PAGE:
Topic: Moon and sun in the sky at the same time?  (Read 6740 times)


« on: July 10, 2021, 11:53:18 AM »
Well I don't know if this is gameplay question or IRL question but I put it here anyway.
After the moon phase update implemented, I noticed quite often the moon hanging in the sky at both daytime and night.
Is it only game illustration issue, or it is representing the exact phenomena we would see in Finland during winter?  ???


« Reply #1 on: July 10, 2021, 06:10:59 PM »
It happens in real life, too, and not just in Finland


« Reply #2 on: July 11, 2021, 05:20:20 PM »
Regardless of where you are on planet earth, you wouldn't see sun and moon together "that much" - without providing any objective data, to me, it feels like they are hanging out together too much in this version of the game. I could be wrong though, haven't done any extensive testing on that.

Even if I am right, this is just the first version of this feature (even a beta) so it might be improved in future versions to provide a more realistic cycle.
This could be a good day to utilize your squirrels hides.


« Reply #3 on: July 12, 2021, 07:58:46 AM »
That's true; the moon has to be more than a quarter for it to be bright enough to see against the daytime sky.

Also, in real life, the moon and the sun are often in completely different parts of the sky, one might in the west and the other might be in the east, but in URW we just have a tiny piece of sky to see and they have to put the sun and moon in that chunk so that the user understands why the light is changing.


« Reply #4 on: July 12, 2021, 08:02:05 AM »
The way the sun and the moon are represented got me thinking about when solar eclipses might have been visible in the years of the game.   I found these PDFs

And I think this one is the one for URW:


« Reply #5 on: July 12, 2021, 10:55:29 AM »
The way the sun and the moon are represented got me thinking about when solar eclipses might have been visible in the years of the game.   I found these PDFs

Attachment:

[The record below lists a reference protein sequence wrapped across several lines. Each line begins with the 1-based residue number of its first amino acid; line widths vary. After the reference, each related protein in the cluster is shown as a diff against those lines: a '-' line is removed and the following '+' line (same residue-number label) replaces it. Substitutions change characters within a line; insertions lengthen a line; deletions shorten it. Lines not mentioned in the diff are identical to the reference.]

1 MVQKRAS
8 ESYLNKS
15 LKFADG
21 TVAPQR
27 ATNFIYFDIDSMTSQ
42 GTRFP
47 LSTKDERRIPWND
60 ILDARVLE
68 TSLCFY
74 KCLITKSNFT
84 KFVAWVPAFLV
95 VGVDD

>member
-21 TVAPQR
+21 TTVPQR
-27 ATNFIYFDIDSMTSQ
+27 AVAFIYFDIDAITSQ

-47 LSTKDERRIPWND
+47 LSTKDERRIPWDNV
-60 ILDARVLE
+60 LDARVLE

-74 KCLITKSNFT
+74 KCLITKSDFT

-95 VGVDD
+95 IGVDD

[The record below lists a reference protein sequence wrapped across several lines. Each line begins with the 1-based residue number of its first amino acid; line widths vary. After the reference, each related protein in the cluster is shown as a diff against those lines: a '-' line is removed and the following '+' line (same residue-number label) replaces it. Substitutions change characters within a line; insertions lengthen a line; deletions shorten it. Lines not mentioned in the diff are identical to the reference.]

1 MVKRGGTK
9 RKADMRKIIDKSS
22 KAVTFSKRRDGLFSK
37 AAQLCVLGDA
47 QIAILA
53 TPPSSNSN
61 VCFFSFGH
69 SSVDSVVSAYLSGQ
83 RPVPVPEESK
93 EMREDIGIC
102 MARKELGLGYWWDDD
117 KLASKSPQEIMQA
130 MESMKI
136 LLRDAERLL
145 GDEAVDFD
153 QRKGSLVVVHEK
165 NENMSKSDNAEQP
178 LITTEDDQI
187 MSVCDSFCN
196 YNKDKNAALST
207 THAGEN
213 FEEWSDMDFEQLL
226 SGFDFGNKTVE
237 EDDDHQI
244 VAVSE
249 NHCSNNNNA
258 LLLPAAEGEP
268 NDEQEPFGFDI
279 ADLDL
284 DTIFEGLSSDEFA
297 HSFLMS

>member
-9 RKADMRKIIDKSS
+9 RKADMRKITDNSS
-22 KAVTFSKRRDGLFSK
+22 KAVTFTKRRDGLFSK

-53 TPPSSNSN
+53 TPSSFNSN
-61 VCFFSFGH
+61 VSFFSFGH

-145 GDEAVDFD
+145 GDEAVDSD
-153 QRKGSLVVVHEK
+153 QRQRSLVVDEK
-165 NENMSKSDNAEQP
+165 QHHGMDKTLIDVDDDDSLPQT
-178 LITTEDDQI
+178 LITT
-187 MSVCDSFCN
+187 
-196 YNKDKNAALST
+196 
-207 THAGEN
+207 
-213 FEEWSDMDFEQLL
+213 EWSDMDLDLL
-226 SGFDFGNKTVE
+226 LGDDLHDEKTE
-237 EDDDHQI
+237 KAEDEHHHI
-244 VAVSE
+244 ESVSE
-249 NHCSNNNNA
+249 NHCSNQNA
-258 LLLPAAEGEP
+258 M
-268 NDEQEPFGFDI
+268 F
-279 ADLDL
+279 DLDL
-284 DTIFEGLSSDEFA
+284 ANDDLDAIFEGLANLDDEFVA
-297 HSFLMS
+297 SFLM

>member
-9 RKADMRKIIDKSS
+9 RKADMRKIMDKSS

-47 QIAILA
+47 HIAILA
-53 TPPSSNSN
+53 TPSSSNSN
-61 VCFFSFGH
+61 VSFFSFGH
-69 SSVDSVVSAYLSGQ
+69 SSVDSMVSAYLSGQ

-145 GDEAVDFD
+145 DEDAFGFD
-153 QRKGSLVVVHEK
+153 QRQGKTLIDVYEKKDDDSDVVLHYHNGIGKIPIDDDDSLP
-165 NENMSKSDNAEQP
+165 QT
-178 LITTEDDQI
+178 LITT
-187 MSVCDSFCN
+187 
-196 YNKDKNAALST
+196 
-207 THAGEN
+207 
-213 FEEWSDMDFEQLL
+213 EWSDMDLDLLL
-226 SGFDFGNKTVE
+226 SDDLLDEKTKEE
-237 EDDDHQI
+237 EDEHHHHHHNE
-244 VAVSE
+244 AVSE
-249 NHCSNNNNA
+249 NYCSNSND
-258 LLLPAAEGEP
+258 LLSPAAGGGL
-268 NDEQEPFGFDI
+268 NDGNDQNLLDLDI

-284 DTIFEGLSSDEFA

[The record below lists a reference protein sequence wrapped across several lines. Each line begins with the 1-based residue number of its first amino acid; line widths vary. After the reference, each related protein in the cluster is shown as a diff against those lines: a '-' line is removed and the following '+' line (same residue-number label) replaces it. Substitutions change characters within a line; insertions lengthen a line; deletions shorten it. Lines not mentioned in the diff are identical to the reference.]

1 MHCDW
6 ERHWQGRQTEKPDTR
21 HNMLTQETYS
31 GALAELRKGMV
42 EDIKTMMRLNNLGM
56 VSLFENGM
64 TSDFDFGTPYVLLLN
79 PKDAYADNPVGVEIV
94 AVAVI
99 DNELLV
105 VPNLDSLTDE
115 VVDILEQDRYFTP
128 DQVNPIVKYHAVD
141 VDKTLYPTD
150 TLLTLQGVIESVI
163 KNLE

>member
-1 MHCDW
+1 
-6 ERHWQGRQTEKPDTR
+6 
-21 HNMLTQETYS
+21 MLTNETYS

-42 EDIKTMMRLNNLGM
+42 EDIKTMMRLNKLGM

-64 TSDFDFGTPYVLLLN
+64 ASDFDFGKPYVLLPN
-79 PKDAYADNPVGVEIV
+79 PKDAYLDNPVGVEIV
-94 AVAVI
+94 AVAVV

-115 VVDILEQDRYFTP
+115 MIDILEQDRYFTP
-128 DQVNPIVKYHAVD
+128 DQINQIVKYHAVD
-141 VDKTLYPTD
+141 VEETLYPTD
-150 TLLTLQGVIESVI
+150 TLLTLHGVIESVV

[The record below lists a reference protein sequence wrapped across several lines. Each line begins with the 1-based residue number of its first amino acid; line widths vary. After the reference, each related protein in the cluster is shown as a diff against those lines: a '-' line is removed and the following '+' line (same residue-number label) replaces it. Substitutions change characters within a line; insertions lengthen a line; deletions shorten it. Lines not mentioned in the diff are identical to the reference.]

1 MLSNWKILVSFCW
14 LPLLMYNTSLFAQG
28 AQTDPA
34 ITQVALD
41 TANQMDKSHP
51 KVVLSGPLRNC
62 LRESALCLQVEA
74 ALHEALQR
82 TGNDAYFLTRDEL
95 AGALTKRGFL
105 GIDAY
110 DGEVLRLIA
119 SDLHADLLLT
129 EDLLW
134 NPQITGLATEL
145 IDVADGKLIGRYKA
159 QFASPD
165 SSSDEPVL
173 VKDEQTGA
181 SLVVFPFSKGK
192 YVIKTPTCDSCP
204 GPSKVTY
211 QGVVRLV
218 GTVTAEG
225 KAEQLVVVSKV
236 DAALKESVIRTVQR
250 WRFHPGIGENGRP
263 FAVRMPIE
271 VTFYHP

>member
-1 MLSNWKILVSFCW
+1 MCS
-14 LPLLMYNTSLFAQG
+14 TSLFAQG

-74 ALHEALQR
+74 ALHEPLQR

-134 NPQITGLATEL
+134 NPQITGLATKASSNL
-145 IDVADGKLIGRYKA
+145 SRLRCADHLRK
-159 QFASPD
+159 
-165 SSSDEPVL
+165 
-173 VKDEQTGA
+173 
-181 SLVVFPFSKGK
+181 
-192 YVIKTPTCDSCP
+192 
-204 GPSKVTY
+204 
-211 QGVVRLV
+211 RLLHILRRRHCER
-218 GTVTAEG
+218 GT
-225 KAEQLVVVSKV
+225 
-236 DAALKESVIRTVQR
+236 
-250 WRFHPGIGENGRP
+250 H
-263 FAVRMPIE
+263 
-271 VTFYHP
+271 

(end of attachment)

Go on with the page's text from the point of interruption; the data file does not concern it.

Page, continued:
And I think this one is the one for URW:
While there is nothing with textual material, for a richer experience one could use software these days; two are referenced below although I'm sure there are many others.
Software can help simulate position on earth and then look up to the virtual sky to see celestial body positions, including but not limited to Sun and Moon.

These type of simulations, even those that let you change date & time probably won't go back to Iron Age Finland but we are in the game-level simulation domain anyway - scientific-level simulation correctness is probably unnecessary here.

First software is free, the other one is commercial (no affiliation) but strongly recommended to anyone with an interest in astronomy - it's the lego of stars.
EDIT: I forgot to say, if one is mildly interested but can't be bothered to download & install, there is a web version, here:

"Stellarium is a free open source planetarium for your computer. It shows a realistic sky in 3D, just like what you see with the naked eye, binoculars or a telescope."

Universe Sandbox
"Universe Sandbox is a physics-based space simulator. It merges gravity, climate, collision, and material interactions to reveal the beauty of our universe and the fragility of our planet. Create, destroy, and interact on a scale you've never before imagined. Rated Overwhelmingly Positive from over 11,000 Steam reviews."

Just fired up Stellarium & took a screenshot, just to give an idea:

« Last Edit: July 12, 2021, 10:58:47 AM by ineedcords »
This could be a good day to utilize your squirrels hides.


« Reply #6 on: July 17, 2021, 07:55:25 PM »
Yesterday I was driving a car and noticed the moon in the sky, at 4 pm, in full daylight. But I didn't have time to stop to take a picture. Today, back at home, around 4 pm I tried to scan the sky but couldn't spot the moon. Then I went to help some of my neighbours, and took a small forest path to get from one neighbour to another. The path wound up next to a small forest clearing where my horses are having their peaceful eternal rest. I stopped there for a while, with all the good memories of the life with the horses. And then I noticed that above the treetops there is the moon;

Today the sunset will be at 22:45, and this image was taken at 18:35. Thinking of it, I'd guess our long summer days allow more hours to see the sun and the sky together in the sky.

Speaking of UrW, the sun and the moon positions are calculated based on scientific formulas, although we have omitted some minor fine-tuning and corrections, making it so that there might be 1% - 2% inaccuracy. Also, as already mentioned in this thread, it would be more realistic if the moon position wouldn't be drawn on the UrW UI sky box if the moon is too close to the sun. That will probably be adjusted at some point.

With a few lines of more code it would be possible to simulate also the lunar and solar eclipses, but at the moment that is not simulated. Those events would be atmospheric, so it remains to be seen if in some future version we happen to feel like adding eclipses  8)
UnReal World co-designer, also working on a small side project called Ancient Savo